Best Pickup Truck of 2016 Preview: 2016 Ram 3500

Ram Limited 3500 II

We will hand out our Best Pickup Truck of 2016 Award during Cars.com's Best of 2016 event Jan. 12 at the Fillmore Detroit. The awards presentation will cap two press days at the North American International Auto Show, which opens to the public Jan. 16 and runs through Jan. 24. There are six contenders for Best Pickup Truck of 2016, and we are providing a preview of each truck before the big reveal.

Our sixth and final preview focuses on the 2016 Ram 3500 Heavy Duty with the Cummins turbo-diesel.

We've been a huge fan of HD one-ton dualie turbo-diesel pickups for as long as we can remember, but we've never seen numbers like the ones from the new maximum-tow Ram 3500 Heavy Duty Cummins. Newly rated to deliver 900 pounds-feet of torque thanks to some mechanical changes in the turbocharger, injection system and exhaust, the Ram 3500 now has the biggest rear differential and rear axle in the segment.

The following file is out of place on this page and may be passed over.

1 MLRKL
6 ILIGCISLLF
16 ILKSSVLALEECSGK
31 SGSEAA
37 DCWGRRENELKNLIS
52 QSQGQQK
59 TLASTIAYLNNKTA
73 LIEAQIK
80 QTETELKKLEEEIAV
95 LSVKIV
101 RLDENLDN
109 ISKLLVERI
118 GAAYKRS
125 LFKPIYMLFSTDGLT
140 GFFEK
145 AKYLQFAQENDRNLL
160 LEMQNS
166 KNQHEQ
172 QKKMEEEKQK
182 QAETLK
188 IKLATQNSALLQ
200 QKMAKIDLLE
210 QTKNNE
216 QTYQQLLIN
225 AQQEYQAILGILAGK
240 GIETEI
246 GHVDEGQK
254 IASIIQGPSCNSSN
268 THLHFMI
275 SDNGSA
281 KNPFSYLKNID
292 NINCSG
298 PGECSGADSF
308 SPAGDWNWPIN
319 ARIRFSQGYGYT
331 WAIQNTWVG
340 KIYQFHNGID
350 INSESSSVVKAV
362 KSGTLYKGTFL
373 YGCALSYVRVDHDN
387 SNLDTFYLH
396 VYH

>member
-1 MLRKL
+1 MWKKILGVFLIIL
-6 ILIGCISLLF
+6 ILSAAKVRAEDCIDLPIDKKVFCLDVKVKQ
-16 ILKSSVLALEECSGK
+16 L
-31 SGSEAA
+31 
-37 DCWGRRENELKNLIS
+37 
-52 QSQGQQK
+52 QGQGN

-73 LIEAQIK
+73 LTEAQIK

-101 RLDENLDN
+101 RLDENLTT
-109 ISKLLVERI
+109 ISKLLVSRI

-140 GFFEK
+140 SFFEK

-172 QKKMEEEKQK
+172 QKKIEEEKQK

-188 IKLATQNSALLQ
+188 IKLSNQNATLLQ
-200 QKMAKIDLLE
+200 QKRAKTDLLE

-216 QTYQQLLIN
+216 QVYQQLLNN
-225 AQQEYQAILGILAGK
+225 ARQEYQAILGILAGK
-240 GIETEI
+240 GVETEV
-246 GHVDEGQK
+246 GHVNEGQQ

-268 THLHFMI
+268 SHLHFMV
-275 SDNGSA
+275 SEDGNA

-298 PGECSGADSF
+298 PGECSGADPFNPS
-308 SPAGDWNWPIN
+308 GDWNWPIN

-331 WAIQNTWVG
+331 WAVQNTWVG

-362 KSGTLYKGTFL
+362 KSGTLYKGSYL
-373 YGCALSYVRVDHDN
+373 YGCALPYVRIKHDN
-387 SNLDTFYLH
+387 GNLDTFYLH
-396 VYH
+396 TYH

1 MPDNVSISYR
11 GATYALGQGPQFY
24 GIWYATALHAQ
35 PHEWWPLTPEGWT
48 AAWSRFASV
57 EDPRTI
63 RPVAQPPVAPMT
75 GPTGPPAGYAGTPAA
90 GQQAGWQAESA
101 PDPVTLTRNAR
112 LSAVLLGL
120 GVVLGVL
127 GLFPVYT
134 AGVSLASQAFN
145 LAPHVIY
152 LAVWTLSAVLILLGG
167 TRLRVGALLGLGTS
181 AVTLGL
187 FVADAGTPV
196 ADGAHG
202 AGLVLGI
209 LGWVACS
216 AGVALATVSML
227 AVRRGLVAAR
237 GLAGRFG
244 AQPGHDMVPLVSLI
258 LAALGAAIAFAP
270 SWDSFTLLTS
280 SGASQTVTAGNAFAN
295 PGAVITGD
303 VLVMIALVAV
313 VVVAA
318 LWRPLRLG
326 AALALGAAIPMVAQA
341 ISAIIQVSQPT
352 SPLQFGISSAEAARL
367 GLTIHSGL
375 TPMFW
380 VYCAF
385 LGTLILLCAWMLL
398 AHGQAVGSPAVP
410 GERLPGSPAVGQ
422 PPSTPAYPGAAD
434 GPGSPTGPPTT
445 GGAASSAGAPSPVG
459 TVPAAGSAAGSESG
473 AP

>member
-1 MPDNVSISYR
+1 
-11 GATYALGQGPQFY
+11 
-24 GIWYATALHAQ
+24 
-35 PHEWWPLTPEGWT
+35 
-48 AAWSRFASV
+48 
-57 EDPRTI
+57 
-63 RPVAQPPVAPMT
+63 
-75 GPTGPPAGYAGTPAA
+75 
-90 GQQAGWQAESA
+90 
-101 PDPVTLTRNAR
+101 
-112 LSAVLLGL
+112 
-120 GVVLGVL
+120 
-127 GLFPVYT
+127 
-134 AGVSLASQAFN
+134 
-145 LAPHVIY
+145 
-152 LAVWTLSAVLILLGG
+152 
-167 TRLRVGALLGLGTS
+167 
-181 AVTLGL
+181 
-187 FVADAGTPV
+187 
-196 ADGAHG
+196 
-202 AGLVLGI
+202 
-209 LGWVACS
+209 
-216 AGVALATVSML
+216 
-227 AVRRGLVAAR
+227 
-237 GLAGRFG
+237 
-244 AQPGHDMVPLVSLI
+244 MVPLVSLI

The maximum payload for the Ram 3500 dualie is 7,390 pounds, and when it is equipped with the high-output Cummins engine tow package it can pull a 32,210-pound gooseneck trailer. This max-torque package is only available with the six-speed automatic Aisin transmission and hulking rear axle. It has the rest of the current-gen one-ton competitors scrambling back to their tech centers.

We had a chance to test the Ram 3500 with the Cummins turbo-diesel a few months ago and came away impressed; check out this video to see it in action.

Check back with us on Jan. 12 to see how the Ram 3500 turbo-diesel stacks up and who the big winner is.

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Comments